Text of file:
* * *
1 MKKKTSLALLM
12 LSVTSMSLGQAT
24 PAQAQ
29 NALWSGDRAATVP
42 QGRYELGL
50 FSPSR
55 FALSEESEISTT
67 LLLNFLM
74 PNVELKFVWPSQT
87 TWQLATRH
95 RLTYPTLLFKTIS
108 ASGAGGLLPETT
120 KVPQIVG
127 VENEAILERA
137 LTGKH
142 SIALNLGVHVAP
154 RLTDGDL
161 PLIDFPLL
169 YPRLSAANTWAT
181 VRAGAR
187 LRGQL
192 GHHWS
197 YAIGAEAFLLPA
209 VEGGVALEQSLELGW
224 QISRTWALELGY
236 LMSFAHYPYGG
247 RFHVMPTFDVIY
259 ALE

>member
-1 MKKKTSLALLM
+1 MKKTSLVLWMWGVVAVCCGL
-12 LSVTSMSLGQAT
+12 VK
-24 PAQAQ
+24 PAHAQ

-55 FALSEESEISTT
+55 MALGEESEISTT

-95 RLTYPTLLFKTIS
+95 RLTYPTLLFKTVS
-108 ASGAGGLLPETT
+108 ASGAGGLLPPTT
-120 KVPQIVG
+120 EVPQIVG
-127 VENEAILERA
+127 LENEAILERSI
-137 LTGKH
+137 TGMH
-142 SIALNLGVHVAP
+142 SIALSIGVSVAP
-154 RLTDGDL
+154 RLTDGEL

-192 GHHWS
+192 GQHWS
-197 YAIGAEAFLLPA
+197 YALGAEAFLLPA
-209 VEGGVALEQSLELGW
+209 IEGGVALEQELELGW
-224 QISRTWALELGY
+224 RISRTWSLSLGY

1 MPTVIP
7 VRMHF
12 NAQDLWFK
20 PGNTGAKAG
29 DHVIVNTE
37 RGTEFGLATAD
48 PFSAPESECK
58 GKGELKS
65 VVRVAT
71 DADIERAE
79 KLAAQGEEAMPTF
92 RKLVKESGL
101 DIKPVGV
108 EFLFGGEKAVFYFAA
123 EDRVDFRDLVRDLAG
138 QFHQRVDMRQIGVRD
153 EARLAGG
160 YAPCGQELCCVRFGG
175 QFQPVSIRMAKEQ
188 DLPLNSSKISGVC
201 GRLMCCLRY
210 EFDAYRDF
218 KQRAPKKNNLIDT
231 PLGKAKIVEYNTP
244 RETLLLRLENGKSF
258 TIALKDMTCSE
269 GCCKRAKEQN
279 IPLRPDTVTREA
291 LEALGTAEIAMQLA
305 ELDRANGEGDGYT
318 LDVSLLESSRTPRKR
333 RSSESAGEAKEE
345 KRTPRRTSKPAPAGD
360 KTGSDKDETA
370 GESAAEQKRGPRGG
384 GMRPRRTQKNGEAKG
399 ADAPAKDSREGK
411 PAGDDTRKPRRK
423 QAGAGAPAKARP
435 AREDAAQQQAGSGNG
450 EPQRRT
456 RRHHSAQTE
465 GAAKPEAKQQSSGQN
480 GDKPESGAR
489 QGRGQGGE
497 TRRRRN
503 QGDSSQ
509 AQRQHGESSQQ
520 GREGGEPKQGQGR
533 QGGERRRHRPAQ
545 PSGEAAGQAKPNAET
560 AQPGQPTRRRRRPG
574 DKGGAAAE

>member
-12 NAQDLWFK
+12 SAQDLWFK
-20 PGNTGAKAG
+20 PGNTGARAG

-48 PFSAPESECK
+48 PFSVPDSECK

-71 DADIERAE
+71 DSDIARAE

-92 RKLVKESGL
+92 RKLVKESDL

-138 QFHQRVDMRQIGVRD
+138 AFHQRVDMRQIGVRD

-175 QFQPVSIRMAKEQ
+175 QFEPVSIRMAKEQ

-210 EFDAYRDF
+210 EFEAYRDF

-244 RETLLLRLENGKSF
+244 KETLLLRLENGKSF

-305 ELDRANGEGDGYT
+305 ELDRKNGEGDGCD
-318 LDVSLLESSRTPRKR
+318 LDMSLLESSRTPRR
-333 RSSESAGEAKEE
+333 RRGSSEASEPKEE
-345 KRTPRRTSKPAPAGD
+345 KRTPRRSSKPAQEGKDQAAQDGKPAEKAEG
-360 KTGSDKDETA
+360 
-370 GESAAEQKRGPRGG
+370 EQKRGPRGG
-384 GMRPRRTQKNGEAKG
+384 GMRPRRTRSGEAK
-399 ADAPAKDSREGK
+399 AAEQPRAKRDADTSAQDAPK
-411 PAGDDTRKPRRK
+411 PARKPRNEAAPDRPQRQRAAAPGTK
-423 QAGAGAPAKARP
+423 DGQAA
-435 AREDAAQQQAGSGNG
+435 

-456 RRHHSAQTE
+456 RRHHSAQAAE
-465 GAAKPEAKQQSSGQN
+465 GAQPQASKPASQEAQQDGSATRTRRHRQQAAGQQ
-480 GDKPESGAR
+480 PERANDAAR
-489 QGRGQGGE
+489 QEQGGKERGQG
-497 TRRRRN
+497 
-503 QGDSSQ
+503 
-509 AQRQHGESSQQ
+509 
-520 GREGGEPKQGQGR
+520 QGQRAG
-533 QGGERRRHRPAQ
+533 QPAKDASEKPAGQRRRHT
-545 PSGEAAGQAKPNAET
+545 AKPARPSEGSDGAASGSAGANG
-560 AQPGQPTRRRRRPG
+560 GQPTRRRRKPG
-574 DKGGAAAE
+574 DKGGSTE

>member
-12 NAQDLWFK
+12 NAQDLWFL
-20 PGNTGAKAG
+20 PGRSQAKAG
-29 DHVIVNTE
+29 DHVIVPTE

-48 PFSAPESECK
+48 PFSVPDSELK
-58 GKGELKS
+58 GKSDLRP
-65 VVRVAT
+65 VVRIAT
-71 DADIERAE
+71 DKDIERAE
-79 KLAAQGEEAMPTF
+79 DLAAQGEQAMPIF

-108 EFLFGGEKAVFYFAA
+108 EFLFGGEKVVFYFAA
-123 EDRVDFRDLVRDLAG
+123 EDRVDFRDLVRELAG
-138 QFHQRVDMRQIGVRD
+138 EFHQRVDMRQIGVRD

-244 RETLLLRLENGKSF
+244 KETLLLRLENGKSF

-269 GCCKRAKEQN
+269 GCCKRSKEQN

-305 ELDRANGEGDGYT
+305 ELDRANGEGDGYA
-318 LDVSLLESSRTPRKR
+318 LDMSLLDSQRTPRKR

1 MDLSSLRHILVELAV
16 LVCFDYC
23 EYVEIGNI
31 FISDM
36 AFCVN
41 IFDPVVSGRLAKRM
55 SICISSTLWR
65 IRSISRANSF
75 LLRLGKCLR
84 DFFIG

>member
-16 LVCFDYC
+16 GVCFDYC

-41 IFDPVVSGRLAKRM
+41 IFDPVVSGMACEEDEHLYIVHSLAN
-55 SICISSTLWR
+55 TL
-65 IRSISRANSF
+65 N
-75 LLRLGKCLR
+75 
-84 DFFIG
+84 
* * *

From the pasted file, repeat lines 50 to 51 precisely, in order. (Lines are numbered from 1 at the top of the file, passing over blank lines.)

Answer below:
-154 RLTDGDL
+154 RLTDGEL